Story dated 1st August 2002

Visitors to London's Science Museum have to opportunity play pinball and have a gas.

This museum is presently playing host to the Grossology travelling exhibition - a series of displays and interactive tools to educate visitor on the inner workings of the human body.

Covering such diverse and tasteful subjects as "boogers", "barf" and "poop", this show comes from the USA and is clearly aimed at younger children.

All very well, but what's this got to do with pinball? For the answer take a look at this:

The game is called Gas Attack and is a modified Capcom Breakshot. Players score points by hitting targets which relate to various food groups which produce varying degrees of digestive gas. The more gas they produce, the higher they score.


The top rollovers (bread) score 1000 points, the pop bumpers (potatoes) 100, the right drop targets (milk) 2000, the captive ball (Brussels sprouts) 1500, the three centre holes (beans) all score 4500, the left drop targets (cabbage) 1500, centre standups (onions) 1500, left slingshot (meat) 100, right slingshot (fats) 100, and finally the right sink hole (cheese) 3000.

There are two identical games at the Science Museum. Both are set on free play and you get two balls rather than the usual three or five but with the number of visitors wanting to play, it helps reduce the game time to sensible levels.

The modifications completely transform this from the original. If you remember the Capcom Breakshot from which this game originates, you'll see how simplified the rules have become. The game software has been completely rewritten (although the display fonts are unchanged) and the playfield has (what looks like) a full overlay, cut to reveal the lamp inserts, switches and sinkholes.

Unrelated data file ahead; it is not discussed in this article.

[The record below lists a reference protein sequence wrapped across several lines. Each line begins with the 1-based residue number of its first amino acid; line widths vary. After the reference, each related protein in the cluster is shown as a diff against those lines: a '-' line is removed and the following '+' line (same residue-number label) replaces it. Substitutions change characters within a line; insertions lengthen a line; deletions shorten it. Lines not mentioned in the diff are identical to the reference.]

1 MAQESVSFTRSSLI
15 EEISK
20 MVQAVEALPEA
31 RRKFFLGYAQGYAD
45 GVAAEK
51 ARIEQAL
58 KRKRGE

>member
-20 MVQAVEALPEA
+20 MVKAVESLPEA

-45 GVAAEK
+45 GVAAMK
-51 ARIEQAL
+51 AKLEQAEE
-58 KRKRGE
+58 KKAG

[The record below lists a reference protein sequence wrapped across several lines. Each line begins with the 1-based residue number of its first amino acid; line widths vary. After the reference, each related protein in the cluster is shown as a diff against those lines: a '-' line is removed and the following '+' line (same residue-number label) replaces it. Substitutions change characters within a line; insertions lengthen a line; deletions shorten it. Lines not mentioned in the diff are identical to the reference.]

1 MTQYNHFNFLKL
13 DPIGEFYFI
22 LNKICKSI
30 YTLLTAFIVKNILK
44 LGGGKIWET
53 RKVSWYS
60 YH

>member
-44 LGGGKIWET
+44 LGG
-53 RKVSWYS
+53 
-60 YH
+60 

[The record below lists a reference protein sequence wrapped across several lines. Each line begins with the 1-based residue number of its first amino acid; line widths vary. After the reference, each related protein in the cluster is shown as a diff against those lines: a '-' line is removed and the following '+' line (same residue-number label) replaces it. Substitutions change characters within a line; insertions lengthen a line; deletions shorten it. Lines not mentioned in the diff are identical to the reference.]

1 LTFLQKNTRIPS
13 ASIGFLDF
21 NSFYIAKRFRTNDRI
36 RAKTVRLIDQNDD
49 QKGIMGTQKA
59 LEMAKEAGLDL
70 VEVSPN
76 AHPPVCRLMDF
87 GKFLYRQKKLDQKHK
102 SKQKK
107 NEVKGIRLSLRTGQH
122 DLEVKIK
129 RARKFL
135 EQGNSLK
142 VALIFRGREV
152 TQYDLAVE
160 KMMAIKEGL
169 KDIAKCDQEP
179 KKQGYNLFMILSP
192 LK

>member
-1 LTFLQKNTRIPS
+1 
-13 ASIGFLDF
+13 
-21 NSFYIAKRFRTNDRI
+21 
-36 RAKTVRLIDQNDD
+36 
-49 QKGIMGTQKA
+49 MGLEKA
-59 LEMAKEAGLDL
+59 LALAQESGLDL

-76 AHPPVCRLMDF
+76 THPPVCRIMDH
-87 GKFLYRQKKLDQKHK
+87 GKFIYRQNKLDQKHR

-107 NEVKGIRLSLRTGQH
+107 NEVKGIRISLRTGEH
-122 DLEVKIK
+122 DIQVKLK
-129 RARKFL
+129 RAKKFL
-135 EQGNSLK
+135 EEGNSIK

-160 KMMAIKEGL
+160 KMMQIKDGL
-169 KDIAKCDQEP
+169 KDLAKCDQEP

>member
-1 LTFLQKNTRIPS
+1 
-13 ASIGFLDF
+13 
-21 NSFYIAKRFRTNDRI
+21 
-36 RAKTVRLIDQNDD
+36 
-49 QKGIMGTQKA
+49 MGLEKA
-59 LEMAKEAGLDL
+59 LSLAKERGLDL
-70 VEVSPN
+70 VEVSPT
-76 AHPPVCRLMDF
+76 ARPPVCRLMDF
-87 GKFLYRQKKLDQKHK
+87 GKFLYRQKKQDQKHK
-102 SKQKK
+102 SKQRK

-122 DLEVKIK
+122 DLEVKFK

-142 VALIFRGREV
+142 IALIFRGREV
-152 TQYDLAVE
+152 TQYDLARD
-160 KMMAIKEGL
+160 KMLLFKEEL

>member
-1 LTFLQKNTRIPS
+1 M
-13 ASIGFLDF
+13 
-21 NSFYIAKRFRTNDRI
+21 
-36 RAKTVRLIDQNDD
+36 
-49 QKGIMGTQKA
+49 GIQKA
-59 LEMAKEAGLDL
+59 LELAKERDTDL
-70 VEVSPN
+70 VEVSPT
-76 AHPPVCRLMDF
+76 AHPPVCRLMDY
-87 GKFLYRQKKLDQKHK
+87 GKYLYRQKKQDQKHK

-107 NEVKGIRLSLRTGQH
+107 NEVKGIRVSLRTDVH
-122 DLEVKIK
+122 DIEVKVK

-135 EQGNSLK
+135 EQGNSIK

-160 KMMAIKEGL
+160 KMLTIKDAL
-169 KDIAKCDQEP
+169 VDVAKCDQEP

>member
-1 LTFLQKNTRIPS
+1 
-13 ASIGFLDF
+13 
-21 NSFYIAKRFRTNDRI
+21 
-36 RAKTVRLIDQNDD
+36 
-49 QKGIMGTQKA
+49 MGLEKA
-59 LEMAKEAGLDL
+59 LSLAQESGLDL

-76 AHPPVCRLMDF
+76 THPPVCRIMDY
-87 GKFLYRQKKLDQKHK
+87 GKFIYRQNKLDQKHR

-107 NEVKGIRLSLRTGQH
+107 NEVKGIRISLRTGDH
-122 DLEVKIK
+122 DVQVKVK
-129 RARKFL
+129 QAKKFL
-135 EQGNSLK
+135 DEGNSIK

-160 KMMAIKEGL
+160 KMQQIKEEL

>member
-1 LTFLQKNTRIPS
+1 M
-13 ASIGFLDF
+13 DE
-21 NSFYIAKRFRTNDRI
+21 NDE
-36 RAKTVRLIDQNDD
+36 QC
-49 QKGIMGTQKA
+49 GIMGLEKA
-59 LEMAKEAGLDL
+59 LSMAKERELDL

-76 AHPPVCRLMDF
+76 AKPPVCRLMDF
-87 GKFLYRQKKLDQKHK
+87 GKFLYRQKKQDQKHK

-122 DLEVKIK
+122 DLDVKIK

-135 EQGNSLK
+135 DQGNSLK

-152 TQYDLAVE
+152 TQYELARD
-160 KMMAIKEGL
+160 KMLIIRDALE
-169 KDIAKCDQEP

No credits are given for the conversion work. They might be on the display but the games are never left unplayed for long enough to find out.

The rules for Gas Attack read:

1. The steel ball is bacteria, the bumpers are different foods in your colon.

2. Bounce the bacteria off the foods.

3. Foods producing more gas score higher.

And for you pinball trivia fans, this is another game to feature a toilet after JunkYard, South Park and Austin Powers. This one's on the backglass though.


Finally, it would be remiss not to mention the excellent legs on this game.

In keeping with the theme of the human body, this game has the best legs in pinball. The cabinet artwork may leave much to be desired but those legs!

The Grossology exhibit runs until 6th September 2002. Although entry to the Science Museum is free*, there is an entry fee to see Grossology.

Grossology Exhibit only Grossology Explorer
(Exhibit + IMAX show)
Grossology Explorer Plus
(Exhibit + Virtual Voyager ride + Motionride simulator + guide book)
Adult: £5.95
Children/Concessions: £4.95
Adult: £9.95
Children/Concessions: £7.50
Family: £29.95
Adult: £16.50
Children/Concessions: £10.50
Family: £44.95

*Almost all Central London's museums are free but voluntary donations are welcome.


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© Pinball News 2002